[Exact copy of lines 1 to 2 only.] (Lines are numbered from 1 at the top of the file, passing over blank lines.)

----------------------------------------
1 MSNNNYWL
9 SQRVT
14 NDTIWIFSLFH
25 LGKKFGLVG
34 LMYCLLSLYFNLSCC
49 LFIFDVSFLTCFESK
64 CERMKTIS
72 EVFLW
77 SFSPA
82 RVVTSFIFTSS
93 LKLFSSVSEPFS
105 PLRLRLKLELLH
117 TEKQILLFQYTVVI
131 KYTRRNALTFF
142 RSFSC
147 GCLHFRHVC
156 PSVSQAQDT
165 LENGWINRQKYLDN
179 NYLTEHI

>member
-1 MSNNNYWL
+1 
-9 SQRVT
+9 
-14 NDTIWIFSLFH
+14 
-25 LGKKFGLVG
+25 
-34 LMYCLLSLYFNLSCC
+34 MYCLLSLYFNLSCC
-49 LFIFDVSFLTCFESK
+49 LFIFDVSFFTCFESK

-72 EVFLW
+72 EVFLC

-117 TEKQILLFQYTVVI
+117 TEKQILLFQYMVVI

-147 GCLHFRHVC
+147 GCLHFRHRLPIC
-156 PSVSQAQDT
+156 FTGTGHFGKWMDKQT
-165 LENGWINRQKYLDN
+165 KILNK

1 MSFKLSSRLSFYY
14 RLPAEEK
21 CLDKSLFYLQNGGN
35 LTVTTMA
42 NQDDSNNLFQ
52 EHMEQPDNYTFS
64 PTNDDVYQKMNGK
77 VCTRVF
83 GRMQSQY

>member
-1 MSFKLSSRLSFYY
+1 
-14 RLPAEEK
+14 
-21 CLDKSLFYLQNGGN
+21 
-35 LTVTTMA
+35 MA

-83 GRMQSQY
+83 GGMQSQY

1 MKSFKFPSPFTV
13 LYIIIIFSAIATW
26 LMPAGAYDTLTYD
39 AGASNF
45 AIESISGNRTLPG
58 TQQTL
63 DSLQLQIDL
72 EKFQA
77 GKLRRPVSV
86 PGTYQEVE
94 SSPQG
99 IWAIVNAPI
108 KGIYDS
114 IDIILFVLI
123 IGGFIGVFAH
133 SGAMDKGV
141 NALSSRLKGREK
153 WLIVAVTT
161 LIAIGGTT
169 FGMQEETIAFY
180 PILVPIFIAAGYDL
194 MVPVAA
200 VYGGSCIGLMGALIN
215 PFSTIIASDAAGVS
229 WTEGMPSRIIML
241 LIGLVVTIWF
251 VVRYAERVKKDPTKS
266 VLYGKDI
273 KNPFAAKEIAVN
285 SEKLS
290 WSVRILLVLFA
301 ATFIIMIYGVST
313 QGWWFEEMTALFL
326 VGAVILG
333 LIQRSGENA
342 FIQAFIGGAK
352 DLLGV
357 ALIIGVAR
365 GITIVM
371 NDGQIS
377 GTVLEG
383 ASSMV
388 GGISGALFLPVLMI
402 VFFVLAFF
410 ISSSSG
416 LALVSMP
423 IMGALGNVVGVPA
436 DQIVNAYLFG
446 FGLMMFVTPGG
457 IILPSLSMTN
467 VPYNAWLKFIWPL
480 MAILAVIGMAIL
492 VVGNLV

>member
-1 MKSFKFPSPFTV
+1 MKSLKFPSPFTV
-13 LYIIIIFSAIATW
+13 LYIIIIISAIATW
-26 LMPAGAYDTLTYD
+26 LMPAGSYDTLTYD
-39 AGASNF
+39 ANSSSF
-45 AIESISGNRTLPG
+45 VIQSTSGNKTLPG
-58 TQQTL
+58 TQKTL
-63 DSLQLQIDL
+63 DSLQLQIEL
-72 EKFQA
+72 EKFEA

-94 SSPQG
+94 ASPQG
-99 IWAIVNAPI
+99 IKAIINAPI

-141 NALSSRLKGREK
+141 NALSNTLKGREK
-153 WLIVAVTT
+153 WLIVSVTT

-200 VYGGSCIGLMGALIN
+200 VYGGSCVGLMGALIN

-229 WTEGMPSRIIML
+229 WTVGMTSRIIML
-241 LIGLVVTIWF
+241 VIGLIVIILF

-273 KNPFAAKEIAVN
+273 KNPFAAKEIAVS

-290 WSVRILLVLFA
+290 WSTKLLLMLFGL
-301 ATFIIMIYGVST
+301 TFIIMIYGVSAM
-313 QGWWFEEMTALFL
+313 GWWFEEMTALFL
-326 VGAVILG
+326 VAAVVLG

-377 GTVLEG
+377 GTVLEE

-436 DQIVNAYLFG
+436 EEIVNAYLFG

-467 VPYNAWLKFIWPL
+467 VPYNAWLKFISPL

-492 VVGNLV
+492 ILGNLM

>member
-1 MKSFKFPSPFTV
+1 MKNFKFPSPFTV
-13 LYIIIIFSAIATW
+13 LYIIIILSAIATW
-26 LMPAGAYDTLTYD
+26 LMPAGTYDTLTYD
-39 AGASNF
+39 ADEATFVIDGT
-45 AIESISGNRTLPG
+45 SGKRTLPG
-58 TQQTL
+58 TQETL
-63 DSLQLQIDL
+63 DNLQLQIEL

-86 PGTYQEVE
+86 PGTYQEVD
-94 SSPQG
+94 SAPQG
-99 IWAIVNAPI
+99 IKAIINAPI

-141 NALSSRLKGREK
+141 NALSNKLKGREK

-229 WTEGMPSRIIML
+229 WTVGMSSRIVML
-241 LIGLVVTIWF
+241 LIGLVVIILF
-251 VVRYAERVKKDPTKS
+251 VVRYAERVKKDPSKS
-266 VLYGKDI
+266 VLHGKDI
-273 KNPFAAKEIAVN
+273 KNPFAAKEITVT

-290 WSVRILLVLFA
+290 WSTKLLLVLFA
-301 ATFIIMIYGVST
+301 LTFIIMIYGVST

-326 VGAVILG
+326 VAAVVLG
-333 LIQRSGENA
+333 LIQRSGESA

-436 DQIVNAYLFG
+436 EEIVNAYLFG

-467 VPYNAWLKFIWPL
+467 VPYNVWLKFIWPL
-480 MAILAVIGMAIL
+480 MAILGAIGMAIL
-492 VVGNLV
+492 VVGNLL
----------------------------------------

1 MSNNNYWL
9 SQRVT